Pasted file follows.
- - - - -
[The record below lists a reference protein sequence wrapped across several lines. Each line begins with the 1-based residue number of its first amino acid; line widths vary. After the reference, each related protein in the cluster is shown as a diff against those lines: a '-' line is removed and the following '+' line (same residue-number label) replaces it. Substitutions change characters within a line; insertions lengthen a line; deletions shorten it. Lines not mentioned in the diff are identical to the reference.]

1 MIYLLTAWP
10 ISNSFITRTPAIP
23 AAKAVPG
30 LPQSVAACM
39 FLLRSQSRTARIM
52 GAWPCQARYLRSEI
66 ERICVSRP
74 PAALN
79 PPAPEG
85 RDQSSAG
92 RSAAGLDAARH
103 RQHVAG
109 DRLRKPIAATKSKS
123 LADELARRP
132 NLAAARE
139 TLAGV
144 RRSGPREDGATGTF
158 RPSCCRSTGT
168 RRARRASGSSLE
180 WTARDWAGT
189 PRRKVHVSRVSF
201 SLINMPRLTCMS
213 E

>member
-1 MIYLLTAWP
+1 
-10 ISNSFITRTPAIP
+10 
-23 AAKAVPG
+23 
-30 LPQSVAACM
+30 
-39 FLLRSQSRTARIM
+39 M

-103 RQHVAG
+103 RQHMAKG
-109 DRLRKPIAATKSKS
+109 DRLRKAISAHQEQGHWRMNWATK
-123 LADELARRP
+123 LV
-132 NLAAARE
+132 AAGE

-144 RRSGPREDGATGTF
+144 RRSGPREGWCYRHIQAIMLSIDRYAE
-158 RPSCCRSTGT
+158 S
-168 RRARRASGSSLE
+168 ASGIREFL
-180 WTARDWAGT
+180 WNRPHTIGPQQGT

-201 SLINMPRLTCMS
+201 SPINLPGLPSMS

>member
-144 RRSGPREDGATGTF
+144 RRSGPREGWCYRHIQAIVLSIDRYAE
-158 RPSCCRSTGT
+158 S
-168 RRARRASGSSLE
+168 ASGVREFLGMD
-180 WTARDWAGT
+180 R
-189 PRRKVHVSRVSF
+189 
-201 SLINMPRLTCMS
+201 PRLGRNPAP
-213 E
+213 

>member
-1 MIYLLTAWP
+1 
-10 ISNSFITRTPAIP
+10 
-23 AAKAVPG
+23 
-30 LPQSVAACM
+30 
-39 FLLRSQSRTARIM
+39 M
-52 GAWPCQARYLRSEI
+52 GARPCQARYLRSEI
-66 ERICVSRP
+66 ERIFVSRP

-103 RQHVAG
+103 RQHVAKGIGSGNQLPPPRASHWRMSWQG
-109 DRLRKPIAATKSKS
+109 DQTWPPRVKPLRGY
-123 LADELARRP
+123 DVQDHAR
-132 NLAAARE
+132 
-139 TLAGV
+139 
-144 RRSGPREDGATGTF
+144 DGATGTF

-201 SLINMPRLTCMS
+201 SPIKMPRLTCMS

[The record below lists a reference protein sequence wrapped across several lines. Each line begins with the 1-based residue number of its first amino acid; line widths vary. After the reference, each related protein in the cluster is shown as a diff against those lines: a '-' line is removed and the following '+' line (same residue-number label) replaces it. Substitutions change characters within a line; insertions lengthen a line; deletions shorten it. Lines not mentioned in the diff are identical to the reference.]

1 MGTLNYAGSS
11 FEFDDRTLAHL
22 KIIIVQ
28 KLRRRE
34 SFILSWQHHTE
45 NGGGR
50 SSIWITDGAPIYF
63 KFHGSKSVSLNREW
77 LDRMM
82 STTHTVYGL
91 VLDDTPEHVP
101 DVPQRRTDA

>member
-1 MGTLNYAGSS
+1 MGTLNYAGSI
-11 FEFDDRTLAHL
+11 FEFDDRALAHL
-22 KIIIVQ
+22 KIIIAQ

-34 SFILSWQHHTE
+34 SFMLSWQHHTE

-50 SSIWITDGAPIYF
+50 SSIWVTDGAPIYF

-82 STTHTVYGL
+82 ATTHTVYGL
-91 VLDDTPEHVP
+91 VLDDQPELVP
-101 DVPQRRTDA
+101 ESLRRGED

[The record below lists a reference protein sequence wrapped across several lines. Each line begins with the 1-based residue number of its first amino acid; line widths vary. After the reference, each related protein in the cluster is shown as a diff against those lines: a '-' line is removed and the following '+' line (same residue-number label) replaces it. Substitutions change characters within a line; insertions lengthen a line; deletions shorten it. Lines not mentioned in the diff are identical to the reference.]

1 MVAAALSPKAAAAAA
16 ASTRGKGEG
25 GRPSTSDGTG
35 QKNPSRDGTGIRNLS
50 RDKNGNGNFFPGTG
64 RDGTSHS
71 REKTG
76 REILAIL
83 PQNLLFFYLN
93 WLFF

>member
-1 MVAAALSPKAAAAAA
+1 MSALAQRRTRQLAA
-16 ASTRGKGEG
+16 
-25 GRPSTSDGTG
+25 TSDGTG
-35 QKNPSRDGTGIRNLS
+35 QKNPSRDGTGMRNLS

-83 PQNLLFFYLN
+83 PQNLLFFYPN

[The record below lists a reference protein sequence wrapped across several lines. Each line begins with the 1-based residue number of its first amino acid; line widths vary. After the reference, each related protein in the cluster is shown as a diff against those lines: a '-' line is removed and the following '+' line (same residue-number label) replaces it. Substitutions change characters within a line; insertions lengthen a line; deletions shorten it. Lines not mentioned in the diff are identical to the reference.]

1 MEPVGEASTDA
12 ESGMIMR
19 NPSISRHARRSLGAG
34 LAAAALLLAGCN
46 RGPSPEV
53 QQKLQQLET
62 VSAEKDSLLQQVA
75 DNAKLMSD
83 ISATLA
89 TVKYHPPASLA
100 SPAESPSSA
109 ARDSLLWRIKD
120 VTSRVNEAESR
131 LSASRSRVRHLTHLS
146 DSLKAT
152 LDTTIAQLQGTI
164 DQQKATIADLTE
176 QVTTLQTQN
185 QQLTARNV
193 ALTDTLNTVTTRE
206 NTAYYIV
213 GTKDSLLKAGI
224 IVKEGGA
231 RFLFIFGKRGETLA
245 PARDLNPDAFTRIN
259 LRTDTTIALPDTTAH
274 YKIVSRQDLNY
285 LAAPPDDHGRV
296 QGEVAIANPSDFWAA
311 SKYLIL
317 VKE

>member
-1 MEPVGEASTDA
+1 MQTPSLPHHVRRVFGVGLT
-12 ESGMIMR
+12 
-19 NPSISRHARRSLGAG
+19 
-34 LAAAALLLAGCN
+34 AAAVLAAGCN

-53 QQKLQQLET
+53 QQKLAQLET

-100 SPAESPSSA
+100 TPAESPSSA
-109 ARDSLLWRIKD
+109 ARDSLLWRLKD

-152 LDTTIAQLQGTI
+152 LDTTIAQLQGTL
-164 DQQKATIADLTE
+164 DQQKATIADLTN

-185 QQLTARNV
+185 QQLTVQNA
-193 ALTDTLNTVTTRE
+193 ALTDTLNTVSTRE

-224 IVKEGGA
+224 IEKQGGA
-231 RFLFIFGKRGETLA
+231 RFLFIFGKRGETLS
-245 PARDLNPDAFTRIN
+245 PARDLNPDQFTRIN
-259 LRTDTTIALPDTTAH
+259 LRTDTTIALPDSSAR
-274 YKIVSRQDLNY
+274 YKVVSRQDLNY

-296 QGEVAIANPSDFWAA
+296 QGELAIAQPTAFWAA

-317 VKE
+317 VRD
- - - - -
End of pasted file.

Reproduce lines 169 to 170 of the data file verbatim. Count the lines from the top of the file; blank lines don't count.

185 QQLTARNV
193 ALTDTLNTVTTRE